Cal Ramsey was a standout player and an All-American for NYU and played in the NBA for 2 seasons for the St. Louis Hawks and NY Knicks. For 25 years, Ramsey was beloved by the fans as a broadcaster and working with youth and community organizations.
Ramsey participated in the famous Rucker Park league in the 1960s where he played with and against players like Connie Hawkins, Oscar Robertson and Wilt Chamberlain.
Butch Lee made a name for himself on the basketball court as a first team, PSAL All-City basketball player at DeWitt Clinton High School in the Bronx. Lee, who was the first Puerto Rican and Latin American born athlete to play in the NBA, was a first round pick, 10th overall, of the Atlanta Hawks in the 1978 NBA Draft.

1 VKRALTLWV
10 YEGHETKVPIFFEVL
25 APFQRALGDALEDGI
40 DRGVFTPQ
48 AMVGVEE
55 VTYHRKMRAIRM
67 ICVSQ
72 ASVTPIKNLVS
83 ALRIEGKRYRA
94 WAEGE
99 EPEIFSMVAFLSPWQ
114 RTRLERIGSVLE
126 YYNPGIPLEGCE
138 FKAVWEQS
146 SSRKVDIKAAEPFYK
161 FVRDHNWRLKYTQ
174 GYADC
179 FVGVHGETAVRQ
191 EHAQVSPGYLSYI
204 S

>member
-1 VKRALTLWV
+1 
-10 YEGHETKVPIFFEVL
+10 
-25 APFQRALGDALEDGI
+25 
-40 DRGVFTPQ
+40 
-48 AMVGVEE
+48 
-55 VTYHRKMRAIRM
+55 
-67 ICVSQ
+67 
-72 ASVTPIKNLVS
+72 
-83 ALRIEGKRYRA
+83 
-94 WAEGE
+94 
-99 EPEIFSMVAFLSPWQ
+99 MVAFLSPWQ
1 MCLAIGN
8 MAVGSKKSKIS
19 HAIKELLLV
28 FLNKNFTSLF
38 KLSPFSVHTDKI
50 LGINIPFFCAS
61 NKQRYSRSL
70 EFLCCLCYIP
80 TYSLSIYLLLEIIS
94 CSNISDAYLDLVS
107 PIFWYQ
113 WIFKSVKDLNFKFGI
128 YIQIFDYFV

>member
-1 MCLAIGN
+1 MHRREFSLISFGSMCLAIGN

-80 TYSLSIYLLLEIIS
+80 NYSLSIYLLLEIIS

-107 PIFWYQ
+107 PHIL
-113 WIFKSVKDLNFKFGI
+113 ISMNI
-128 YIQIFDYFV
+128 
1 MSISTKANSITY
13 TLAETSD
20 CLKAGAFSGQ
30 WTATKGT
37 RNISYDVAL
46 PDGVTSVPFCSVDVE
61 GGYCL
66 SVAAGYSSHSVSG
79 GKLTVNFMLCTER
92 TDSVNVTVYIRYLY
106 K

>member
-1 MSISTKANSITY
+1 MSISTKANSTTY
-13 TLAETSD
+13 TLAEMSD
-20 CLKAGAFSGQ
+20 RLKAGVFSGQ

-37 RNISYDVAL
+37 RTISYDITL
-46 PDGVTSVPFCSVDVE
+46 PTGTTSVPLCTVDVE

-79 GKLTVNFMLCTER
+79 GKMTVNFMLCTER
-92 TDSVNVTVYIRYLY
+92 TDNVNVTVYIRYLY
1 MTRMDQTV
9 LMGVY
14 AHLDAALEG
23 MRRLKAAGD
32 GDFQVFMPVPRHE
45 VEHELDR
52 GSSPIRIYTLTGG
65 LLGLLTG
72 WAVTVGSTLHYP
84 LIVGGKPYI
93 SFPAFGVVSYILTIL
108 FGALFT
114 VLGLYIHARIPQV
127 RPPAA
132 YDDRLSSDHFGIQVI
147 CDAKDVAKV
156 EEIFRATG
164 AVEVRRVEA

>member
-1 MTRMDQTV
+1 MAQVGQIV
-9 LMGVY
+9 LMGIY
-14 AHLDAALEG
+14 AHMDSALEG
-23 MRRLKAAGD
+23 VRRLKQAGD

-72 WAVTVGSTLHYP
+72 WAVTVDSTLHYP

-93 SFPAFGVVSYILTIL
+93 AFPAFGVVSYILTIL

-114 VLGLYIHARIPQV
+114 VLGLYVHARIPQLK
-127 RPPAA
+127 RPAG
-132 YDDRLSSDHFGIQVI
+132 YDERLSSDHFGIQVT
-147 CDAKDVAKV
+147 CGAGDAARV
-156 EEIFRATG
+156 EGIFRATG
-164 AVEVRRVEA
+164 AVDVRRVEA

In 1977, Lee led Marquette to the National Championship and was named the Final Four Most Outstanding Player. In 1980, Lee was a member of the 1980 NBA Champion Los Angeles Lakers.
Johnny Mathis won over 600 games as the coach at John F. Kennedy High School in the Bronx. Mathis played one season (1967-1968) in the American Basketball Association for the New Jersey Americans.
John Isaacs was born in Panama but raised in New York City, where he led his team to the New York City high school basketball championship in 1935.
Isaacs signed a pro contract fresh out of high school with the New York Renaissance and earned the nickname, “Boy Wonder.” Because of his age, Issacs first had to get his mother’s permission to sign, but eventually he led the “Rens” to the championship of the first ever World’s Professional Basketball Tournament.
Isaacs became a mentor and recreation counselor at the Hoe Avenue Boys and Girls club in the Bronx and was there for over 50 years. In 2015, NYC renamed a street in Isaacs’ honor. John “Boy Wonder” Isaacs Way is a section of Hoe Avenue, between E. 173rd and E. 174th street.